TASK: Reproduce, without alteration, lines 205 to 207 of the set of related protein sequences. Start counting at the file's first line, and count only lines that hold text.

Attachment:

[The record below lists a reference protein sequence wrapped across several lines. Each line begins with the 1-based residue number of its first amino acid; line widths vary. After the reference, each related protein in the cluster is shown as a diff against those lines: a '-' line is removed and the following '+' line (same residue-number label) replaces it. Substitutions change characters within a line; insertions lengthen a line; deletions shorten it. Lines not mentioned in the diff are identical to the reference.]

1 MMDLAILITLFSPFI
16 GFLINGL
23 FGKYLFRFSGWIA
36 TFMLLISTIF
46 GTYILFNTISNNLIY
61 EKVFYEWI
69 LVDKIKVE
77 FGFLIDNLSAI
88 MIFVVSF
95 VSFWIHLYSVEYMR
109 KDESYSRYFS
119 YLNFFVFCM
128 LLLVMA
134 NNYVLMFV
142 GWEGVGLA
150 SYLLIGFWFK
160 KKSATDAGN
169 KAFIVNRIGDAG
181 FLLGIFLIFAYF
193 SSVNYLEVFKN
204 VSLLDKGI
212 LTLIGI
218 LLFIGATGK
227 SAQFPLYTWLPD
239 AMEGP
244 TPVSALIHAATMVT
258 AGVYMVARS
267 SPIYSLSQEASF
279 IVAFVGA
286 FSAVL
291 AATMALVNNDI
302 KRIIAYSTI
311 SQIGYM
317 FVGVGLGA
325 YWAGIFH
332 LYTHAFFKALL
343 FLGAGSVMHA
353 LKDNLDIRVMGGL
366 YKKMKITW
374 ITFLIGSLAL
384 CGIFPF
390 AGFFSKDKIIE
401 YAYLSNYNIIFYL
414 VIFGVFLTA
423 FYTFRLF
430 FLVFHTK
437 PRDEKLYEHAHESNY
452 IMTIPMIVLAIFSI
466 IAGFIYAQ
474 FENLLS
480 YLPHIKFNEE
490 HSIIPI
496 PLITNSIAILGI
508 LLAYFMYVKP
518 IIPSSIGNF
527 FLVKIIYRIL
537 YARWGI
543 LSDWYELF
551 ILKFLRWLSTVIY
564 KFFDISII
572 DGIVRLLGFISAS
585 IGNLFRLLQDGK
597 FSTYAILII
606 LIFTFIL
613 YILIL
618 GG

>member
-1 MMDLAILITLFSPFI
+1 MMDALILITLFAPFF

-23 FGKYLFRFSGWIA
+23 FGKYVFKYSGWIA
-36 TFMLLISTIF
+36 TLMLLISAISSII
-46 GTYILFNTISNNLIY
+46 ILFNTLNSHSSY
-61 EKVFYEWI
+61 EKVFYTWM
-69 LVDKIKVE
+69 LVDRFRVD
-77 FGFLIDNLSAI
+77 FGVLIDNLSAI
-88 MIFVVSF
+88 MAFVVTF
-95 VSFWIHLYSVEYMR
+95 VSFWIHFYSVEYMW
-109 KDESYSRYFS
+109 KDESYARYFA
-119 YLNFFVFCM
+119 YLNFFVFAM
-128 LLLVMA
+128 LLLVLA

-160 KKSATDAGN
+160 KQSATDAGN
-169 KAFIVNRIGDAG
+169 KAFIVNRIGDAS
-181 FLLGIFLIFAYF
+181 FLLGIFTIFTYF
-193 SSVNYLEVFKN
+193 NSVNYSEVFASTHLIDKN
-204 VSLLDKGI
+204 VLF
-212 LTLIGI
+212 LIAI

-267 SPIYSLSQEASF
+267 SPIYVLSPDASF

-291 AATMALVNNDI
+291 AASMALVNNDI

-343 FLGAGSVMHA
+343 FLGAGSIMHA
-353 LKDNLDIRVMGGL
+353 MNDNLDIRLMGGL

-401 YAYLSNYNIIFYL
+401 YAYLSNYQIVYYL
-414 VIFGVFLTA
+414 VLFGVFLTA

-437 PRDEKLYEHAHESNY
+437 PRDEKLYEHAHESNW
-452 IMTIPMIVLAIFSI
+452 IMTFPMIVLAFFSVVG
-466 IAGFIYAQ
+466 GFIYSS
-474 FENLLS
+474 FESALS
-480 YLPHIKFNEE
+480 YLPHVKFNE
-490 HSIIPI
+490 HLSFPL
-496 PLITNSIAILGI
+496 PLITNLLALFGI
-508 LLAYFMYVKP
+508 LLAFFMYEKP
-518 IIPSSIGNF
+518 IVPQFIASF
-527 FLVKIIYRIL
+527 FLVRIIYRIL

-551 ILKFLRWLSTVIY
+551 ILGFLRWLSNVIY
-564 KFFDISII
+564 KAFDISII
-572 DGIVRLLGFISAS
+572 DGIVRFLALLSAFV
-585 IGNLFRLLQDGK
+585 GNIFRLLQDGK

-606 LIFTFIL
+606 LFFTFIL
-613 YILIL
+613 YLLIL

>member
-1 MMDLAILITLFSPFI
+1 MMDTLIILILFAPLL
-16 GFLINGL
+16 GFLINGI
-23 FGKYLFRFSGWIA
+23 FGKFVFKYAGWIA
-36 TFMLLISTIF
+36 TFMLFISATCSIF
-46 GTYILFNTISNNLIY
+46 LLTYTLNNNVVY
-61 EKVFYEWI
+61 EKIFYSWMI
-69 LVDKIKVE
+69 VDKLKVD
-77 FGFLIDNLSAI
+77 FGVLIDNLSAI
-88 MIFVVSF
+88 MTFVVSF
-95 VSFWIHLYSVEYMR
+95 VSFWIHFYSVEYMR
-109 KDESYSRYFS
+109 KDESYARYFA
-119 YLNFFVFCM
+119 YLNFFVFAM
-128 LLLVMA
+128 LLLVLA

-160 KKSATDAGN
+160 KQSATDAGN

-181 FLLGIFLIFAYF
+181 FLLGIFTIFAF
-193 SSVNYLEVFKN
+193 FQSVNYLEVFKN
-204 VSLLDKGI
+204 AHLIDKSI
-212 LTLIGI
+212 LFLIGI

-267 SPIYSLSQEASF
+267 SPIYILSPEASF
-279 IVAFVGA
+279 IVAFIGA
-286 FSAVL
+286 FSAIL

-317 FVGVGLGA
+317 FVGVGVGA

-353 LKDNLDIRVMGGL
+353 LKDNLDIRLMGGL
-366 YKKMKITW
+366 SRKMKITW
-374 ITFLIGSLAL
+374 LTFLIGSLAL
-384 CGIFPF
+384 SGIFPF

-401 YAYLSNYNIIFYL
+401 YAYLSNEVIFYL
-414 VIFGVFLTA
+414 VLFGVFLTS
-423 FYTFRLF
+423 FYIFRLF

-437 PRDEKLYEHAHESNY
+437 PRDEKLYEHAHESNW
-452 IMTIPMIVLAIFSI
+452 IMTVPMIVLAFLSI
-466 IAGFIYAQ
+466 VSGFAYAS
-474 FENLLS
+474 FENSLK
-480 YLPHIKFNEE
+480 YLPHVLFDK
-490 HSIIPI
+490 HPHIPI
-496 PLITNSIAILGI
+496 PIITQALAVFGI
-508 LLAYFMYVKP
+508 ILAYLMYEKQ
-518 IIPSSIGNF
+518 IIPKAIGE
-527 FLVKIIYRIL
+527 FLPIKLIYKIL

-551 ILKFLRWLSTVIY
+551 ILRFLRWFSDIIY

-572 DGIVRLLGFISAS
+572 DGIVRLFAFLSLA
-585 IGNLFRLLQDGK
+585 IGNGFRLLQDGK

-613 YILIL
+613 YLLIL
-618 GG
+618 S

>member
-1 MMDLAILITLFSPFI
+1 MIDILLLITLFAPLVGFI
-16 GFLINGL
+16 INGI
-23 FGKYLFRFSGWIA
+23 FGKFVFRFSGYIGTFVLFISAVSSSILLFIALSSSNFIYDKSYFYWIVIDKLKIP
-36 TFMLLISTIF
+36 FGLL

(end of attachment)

+414 VLFGVFLTS
-423 FYTFRLF
+423 FYIFRLF